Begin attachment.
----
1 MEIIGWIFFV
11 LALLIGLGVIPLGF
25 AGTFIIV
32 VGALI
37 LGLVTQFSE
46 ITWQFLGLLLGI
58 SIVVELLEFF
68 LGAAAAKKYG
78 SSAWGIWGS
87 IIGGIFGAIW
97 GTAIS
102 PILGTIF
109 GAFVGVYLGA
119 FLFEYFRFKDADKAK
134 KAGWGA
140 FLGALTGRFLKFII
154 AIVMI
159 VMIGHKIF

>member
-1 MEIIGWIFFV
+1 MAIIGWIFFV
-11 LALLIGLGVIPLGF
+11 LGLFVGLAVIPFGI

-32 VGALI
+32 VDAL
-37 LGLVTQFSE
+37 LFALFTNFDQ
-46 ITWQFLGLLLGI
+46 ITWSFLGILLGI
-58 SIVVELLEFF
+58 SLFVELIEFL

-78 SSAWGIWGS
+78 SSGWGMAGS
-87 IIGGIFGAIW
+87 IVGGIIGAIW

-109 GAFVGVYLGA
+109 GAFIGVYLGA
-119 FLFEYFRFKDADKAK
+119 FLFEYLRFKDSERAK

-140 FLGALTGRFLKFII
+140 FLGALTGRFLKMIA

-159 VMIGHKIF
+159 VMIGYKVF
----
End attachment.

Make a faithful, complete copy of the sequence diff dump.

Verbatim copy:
1 MEIIGWIFFV
11 LALLIGLGVIPLGF
25 AGTFIIV
32 VGALI
37 LGLVTQFSE
46 ITWQFLGLLLGI
58 SIVVELLEFF
68 LGAAAAKKYG
78 SSAWGIWGS
87 IIGGIFGAIW
97 GTAIS
102 PILGTIF
109 GAFVGVYLGA
119 FLFEYFRFKDADKAK
134 KAGWGA
140 FLGALTGRFLKFII
154 AIVMI
159 VMIGHKIF

>member
-1 MEIIGWIFFV
+1 MAIIGWIFFV
-11 LALLIGLGVIPLGF
+11 LGLFVGLAVIPFGI

-32 VGALI
+32 VDAL
-37 LGLVTQFSE
+37 LFALFTNFDQ
-46 ITWQFLGLLLGI
+46 ITWSFLGILLGI
-58 SIVVELLEFF
+58 SLFVELIEFL

-78 SSAWGIWGS
+78 SSGWGMAGS
-87 IIGGIFGAIW
+87 IVGGIIGAIW

-109 GAFVGVYLGA
+109 GAFIGVYLGA
-119 FLFEYFRFKDADKAK
+119 FLFEYLRFKDSERAK

-140 FLGALTGRFLKFII
+140 FLGALTGRFLKMIA

-159 VMIGHKIF
+159 VMIGYKVF